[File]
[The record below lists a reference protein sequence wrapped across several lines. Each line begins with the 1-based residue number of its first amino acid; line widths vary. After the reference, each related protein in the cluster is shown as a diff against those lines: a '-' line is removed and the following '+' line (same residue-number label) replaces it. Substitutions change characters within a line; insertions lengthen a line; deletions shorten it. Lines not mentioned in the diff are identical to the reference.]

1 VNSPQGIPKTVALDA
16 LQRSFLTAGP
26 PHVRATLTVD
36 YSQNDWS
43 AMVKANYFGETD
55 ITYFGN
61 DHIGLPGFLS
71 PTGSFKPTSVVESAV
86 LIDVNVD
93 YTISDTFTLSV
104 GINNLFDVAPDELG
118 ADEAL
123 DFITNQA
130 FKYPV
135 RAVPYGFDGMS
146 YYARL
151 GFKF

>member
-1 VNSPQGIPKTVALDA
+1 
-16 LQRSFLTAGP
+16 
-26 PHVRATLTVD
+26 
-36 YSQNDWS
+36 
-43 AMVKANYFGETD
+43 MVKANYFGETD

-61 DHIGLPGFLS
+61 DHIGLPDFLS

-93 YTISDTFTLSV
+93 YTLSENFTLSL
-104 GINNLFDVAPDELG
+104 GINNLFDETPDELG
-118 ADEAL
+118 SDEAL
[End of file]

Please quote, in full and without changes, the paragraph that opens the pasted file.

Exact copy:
[The record below lists a reference protein sequence wrapped across several lines. Each line begins with the 1-based residue number of its first amino acid; line widths vary. After the reference, each related protein in the cluster is shown as a diff against those lines: a '-' line is removed and the following '+' line (same residue-number label) replaces it. Substitutions change characters within a line; insertions lengthen a line; deletions shorten it. Lines not mentioned in the diff are identical to the reference.]